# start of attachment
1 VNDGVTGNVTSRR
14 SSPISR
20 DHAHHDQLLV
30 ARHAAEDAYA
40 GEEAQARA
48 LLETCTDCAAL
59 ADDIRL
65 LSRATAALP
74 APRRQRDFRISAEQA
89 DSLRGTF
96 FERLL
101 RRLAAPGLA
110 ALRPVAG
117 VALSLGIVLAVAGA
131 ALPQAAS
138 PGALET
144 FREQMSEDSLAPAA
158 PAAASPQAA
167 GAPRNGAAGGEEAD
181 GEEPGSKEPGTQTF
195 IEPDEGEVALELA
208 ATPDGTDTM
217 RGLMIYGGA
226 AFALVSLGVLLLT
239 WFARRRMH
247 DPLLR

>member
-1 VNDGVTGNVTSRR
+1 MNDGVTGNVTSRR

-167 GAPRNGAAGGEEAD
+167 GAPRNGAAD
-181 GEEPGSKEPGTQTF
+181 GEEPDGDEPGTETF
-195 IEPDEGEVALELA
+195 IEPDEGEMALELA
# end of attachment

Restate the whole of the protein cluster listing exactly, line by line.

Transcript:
1 VNDGVTGNVTSRR
14 SSPISR
20 DHAHHDQLLV
30 ARHAAEDAYA
40 GEEAQARA
48 LLETCTDCAAL
59 ADDIRL
65 LSRATAALP
74 APRRQRDFRISAEQA
89 DSLRGTF
96 FERLL
101 RRLAAPGLA
110 ALRPVAG
117 VALSLGIVLAVAGA
131 ALPQAAS
138 PGALET
144 FREQMSEDSLAPAA
158 PAAASPQAA
167 GAPRNGAAGGEEAD
181 GEEPGSKEPGTQTF
195 IEPDEGEVALELA
208 ATPDGTDTM
217 RGLMIYGGA
226 AFALVSLGVLLLT
239 WFARRRMH
247 DPLLR

>member
-1 VNDGVTGNVTSRR
+1 MNDGVTGNVTSRR

-167 GAPRNGAAGGEEAD
+167 GAPRNGAAD
-181 GEEPGSKEPGTQTF
+181 GEEPDGDEPGTETF
-195 IEPDEGEVALELA
+195 IEPDEGEMALELA